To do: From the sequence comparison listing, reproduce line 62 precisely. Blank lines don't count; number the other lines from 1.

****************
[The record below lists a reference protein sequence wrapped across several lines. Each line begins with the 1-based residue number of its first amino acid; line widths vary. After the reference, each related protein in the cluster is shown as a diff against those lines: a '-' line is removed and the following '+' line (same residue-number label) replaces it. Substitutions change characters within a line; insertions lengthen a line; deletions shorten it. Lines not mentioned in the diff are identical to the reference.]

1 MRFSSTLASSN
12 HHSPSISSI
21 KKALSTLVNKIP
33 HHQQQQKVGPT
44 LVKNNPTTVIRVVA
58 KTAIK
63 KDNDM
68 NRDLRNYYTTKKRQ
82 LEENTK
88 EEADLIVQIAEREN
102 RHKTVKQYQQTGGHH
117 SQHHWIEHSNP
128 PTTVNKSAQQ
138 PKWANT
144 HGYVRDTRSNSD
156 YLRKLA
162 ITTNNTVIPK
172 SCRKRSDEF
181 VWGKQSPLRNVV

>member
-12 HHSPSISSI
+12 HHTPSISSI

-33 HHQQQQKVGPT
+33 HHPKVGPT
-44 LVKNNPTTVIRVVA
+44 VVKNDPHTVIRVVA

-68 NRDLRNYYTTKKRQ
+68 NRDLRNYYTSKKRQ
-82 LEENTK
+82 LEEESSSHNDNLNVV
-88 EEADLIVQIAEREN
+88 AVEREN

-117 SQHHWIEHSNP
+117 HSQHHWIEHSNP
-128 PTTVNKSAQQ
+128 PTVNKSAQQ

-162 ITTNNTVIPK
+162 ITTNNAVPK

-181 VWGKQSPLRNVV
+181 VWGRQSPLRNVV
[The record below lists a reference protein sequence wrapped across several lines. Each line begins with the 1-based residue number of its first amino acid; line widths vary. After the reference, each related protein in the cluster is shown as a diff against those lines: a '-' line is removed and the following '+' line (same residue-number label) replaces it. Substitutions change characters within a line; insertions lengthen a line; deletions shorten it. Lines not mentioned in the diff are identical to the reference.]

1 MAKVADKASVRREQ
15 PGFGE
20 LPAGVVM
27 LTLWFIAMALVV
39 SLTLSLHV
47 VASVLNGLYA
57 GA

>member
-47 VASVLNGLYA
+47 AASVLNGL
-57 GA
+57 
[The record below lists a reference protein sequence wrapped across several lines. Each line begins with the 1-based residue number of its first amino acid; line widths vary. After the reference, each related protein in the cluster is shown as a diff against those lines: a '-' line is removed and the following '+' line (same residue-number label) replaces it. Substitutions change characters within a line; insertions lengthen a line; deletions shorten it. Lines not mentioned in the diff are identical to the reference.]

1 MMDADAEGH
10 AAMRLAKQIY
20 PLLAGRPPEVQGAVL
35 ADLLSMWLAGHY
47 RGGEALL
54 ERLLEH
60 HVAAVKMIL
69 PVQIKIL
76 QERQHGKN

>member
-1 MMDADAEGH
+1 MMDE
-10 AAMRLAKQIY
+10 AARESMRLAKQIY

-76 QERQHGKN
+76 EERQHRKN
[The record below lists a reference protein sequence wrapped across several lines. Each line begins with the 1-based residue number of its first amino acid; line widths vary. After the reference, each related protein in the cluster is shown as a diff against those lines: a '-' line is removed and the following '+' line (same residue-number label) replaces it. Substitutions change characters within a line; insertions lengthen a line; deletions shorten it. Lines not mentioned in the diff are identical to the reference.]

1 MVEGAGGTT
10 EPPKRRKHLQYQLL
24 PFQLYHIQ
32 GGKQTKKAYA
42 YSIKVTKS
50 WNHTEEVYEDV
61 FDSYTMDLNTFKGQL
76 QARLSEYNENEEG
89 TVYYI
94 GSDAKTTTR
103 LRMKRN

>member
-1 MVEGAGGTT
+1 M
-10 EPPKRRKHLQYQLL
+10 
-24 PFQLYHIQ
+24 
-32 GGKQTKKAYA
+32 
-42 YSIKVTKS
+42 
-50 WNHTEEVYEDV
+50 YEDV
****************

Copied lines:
60 HVAAVKMIL